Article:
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Poor Will's Almanack: August 25 - 31, 2020

For a moment, I separate myself from the cares of social time and embrace the physical world with the temporal yet endless matter and energy of late August:

Judas trees betray summer’s green with patches of gold showing on the Osage and cottonwoods and poplars and maples, kisses of scarlet on creeper and poison ivy. Panicled dogwood has its first white berries. Dogbane pods have grown to ten inches now and a few are turning red. Wood nettle, tall nettle and small-flowered agrimony have gone to black seeds. Buckeye leaves are browning, walnut trees weathering and shedding. Redbuds and burning bush are blushing. Mint has reached the close of its cycle, teasel is complete, and coneflowers are fading.

Ragweed pollen disappears along with the last of the garden phlox. The great blue lobelia, landmark of late August, is in full bloom.

Although the morning chorus of birds is over for the year, nighthawks pass over in the night, screech owls haunt the pre-dawn woods, and cardinals, crows, doves, and blue jays sometimes call off and on at daybreak. It is the week of the first frost in the Montana mountains, time for snow in Canada. Sundogs, sun through crystals, sometimes form over the Ohio Valley these afternoons, foretaste of the winter sky.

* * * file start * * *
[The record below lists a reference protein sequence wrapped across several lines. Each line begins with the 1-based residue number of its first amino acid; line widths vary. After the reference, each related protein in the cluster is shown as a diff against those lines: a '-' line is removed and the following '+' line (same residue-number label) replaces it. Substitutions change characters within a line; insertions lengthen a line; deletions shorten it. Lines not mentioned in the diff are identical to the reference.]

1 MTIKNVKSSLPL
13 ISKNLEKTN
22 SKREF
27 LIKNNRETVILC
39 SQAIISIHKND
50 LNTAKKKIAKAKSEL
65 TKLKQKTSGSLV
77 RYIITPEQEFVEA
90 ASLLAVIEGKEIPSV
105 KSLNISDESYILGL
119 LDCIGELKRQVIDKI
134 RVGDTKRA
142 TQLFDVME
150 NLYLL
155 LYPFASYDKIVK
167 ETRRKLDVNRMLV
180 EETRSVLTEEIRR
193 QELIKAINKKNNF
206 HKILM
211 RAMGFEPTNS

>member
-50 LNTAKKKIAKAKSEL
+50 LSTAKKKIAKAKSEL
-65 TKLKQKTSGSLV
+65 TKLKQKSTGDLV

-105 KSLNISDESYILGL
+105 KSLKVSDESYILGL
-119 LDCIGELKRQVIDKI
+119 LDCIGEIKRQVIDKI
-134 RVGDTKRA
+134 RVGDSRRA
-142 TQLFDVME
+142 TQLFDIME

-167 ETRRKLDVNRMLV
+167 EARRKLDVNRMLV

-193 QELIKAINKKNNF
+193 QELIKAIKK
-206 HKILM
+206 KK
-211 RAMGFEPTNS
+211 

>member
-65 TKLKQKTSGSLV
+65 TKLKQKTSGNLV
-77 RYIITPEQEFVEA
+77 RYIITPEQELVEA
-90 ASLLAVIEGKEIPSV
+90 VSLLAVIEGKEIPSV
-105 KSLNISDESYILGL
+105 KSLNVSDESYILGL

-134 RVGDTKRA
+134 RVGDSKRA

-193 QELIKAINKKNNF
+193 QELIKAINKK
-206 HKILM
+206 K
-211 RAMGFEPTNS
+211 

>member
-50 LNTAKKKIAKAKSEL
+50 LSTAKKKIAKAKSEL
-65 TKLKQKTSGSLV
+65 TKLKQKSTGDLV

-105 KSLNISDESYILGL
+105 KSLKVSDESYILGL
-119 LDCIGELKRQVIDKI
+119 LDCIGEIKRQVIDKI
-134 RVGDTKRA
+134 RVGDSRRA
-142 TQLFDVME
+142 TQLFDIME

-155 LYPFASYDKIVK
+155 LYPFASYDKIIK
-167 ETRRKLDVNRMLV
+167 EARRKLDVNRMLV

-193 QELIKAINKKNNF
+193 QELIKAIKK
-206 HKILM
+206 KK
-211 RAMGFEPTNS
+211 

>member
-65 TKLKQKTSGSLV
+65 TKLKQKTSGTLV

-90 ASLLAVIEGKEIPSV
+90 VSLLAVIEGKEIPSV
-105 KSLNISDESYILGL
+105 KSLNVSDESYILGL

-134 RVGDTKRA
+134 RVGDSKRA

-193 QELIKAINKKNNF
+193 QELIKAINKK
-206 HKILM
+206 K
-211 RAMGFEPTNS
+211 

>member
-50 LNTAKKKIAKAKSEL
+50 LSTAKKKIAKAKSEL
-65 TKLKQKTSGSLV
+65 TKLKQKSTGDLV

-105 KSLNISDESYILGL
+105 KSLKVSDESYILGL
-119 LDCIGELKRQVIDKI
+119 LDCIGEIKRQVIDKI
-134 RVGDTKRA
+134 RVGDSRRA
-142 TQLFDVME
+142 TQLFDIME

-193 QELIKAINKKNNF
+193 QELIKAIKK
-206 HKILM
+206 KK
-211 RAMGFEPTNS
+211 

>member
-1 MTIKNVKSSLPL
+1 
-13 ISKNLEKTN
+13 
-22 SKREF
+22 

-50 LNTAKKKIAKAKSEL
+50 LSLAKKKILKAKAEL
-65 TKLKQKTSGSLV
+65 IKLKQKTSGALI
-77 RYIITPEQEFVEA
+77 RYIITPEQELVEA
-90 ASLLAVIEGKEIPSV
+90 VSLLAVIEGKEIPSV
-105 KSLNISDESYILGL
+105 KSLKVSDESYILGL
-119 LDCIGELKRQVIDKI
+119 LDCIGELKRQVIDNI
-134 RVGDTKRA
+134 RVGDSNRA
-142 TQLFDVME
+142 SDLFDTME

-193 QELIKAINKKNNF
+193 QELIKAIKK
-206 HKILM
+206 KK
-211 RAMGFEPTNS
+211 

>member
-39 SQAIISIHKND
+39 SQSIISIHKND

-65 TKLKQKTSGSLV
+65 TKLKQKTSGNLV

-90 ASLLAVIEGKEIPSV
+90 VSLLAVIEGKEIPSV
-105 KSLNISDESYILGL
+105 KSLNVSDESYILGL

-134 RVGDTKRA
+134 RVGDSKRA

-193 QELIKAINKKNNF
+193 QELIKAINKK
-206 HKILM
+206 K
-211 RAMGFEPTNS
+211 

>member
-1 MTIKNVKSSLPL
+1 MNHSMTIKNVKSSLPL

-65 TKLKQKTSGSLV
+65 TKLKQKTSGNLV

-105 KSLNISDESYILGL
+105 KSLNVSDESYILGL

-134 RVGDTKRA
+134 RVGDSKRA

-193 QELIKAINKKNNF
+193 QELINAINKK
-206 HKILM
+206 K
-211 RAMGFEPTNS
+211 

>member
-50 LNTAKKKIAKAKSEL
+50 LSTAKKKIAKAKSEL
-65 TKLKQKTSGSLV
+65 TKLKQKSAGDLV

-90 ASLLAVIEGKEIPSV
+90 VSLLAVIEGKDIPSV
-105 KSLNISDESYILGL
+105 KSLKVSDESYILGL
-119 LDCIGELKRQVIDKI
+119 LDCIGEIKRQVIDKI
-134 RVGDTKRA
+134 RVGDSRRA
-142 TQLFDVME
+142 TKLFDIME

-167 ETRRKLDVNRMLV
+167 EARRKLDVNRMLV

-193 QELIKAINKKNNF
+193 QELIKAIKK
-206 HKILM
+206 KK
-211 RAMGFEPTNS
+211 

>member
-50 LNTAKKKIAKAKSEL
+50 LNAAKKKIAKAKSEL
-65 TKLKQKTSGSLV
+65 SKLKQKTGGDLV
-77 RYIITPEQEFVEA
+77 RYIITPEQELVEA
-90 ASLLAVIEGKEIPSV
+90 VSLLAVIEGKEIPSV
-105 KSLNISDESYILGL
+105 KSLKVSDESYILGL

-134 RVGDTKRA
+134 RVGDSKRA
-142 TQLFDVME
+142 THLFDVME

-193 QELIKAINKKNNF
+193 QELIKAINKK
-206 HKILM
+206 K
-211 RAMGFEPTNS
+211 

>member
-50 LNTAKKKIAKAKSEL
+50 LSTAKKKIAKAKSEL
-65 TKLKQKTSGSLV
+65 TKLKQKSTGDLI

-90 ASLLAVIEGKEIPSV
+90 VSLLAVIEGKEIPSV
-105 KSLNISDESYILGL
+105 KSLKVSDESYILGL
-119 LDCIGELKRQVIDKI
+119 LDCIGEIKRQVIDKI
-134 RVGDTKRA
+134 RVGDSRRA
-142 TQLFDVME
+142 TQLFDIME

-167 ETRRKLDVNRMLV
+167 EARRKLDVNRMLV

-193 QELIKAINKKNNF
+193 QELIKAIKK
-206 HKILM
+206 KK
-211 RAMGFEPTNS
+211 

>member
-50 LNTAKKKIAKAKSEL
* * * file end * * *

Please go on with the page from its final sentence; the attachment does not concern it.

This is Bill Felker with Poor Will’s Almanack. I’ll be back again next week with notes for the fourth week of Late Summer In the meantime, the season of light frosts opens with September throughout the Lower Midwest and the East. Enjoy your tomatoes while you can.

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Bill Felker has been writing nature columns and almanacs for regional and national publications since 1984. His Poor Will’s Almanack has appeared as an annual publication since 2003. His organization of weather patterns and phenology (what happens when in nature) offers a unique structure for understanding the repeating rhythms of the year.